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David Zhao of Shangpin Says Convince Yourself Before Convincing Others

David Zhao, founder and CEO of Shangpin, reveals how he fended off China's three online giants — Baidu, Alibaba and Tencent, collectively known as B.A.T. — to become one of the country’s most successful pure-play fashion e-tailers.
Shangpin founder and CEO David Zhao | Source: Courtesy
  • Queennie Yang

BEIJING, China — He may not be a household name like Jack Ma of Alibaba but David Zhao is arguably more faithful to fashion. As the entrepreneur behind Shangpin, Zhao admits that Alibaba's Tmall probably is his biggest competitor in China's online market, but unlike Tmall, which sells everything from dog food to handbags to convertible cars, Shangpin is focused exclusively on selling fashion.

Late last year, Zhao hit the headlines when he inked a deal with Arcadia Group chairman Phillip Green, who had been cautiously shortlisting options for Topshop’s official China e-tail partner. Aiming to hit an affordable-meets-luxury sweet spot, Shangpin’s merchandise mix is composed of brands as varied as Lanvin, Diesel, MCM and Juicy Couture. For some, Shangpin creates an “e-flagship” on its site, which is controlled by the brand but supported by Shangpin marketing and logistics. For non-flagship deals, Shangpin buys and sells inventory in a conventional wholesale model, reaching end consumers via its main website.

The idea for Shangpin dates back to an epiphany Zhao had in 2001 while visiting an Amazon warehouse in the US where he was studying computer science. Having seen first-hand how exciting online retail was, he vowed that he would one day create an e-tailer of his own in China and spent the next decade working in senior management roles at companies like Hewlett-Packard and Move before dipping his toes in the water. His first entrepreneurial success came six years before Shangpin when he founded VanSky Technology, an e-commerce outsourcing business that provided services for the then nascent Chinese credit card service industry for shopping malls. The VIP customers from the banks that VanSky served later became the first group of core users of when it launched in early 2010.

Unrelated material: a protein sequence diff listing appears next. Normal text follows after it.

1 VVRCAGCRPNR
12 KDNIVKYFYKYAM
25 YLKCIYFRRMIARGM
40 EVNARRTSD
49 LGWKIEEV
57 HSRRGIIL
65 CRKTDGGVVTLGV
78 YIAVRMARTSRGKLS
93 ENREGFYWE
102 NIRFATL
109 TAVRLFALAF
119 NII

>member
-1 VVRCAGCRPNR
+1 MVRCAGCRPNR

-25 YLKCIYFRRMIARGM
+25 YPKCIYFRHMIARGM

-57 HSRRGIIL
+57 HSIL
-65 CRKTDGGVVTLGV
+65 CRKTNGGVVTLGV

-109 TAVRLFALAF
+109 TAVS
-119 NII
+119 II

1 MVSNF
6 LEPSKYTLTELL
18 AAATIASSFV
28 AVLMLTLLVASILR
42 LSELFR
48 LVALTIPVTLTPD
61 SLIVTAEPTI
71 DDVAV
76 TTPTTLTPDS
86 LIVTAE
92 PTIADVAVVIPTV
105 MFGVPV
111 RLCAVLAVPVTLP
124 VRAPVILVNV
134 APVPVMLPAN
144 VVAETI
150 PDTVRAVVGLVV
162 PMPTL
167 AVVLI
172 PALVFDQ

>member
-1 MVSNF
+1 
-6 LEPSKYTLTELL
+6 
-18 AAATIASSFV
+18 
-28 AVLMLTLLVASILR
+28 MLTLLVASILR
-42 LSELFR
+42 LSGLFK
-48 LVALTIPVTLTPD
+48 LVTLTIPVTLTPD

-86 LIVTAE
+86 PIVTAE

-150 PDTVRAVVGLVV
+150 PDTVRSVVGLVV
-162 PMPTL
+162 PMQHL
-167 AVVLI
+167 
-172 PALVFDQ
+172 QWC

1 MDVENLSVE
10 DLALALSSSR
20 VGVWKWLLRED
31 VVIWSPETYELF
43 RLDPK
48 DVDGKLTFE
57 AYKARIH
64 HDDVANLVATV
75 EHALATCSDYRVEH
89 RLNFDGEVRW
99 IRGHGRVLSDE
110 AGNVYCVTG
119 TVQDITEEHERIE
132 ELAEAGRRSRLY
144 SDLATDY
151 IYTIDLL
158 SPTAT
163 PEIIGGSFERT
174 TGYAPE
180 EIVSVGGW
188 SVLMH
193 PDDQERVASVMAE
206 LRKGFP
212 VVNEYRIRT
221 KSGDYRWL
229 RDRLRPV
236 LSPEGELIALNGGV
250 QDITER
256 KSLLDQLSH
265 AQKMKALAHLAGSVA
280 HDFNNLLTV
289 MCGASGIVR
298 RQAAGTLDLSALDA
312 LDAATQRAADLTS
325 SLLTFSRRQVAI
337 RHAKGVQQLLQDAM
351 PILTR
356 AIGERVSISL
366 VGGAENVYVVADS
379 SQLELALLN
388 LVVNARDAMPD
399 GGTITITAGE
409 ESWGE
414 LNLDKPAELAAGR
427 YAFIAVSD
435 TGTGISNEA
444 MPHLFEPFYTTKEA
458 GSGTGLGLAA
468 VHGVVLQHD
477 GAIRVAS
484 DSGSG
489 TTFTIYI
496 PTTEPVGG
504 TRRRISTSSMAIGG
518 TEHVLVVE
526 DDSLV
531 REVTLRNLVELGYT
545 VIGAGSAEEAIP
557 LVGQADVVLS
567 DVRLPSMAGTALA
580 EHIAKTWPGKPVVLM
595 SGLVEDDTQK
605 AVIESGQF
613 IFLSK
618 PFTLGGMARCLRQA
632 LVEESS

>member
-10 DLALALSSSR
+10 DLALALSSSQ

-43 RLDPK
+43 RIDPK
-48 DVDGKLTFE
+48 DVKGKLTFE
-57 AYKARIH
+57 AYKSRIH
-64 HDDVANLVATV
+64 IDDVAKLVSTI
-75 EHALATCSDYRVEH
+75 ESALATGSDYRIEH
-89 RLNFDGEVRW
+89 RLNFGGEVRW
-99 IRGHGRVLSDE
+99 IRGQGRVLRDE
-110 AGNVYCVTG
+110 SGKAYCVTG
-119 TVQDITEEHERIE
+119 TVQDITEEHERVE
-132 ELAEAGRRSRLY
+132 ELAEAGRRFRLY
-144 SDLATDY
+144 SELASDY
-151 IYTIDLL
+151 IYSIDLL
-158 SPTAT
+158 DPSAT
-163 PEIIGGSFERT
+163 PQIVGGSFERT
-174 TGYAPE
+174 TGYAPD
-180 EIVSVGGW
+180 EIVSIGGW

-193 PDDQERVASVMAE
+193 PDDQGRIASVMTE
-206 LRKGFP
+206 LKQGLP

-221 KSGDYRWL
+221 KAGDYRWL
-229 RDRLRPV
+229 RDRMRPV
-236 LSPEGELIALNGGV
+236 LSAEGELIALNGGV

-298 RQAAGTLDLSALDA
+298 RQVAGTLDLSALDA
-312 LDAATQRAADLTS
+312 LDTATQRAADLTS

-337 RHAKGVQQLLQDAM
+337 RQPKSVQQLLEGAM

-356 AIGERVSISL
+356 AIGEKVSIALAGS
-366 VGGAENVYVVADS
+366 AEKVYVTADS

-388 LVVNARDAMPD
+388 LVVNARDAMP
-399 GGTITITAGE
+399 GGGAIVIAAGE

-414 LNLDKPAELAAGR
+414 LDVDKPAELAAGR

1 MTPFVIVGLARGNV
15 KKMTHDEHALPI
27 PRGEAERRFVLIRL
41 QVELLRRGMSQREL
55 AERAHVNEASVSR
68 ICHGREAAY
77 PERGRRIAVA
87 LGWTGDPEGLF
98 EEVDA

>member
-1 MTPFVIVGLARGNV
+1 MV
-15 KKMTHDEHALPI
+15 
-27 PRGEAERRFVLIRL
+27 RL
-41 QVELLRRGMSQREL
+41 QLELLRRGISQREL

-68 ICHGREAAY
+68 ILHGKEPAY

Even though it still does a roaring trade, Zhao abandoned his original business model (flash sales) a few years ago and will soon shut down his discount sub-site Shangpin Aolai. Shao remains confident that Chinese customers will continue to demand higher quality fashion as they mature and become increasingly discerning. In the short time since moving upmarket, he has gained the trust of several major global fashion brands and persuaded them to let Shangpin sell their wares at full price in the all-important China market.

Which foreign e-tailer does Shangpin most closely resemble?

It’s rather like Shopbop in that it relies mostly on buyers and sells mostly mid-range luxury goods and designer brands. But compared to Shopbop’s pricing in the American market, I prefer to call Shangpin a higher-end company, somewhere between Shopbop and Net-a-Porter. Our target clientele is made up of both fashionistas and the middle class consumer.

What was the start-up environment in China like when Shangpin launched?

It really was difficult for e-tail merchants to win the trust of the brands back then. This created great difficulties in terms of supply chain logistics. Secondly, consumers found it difficult to tell apart authentic and fake goods, and whether the platform they were using was authorised. Both ends of the chain lacked confidence in start-ups. So it took a leap of faith. But the fact is that both sides required such an online platform for the sale of affordable luxury goods. The entire Chinese market at the time was low-end, mass market and the majority of transactions were unauthorised. Shangpin saw the future of the business.

How did you overcome this lack of trust? 

We take cooperation with each brand case by case. Some brands authorise us to sell but we can’t [directly] because we’re obliged to buy from dealers in Europe. In these cases, the products have to come from the brand’s European distributors, which means we can be sure we’re selling the authentic product. E-tail has levelled the playing field.

For instance, Topshop doesn't do wholesale or agency, so we worked in exclusive partnerships with them. But Burberry, on the other hand, uses a great number of wholesalers and distributors, which means there are huge price differences. So we then find the largest price gaps globally and choose the product with the best value. In the future we'll continue to keep in touch with our brands and get the authorisation from them as much as possible.

How are you dealing with the growing number of Chinese who prefer to shop outside the country?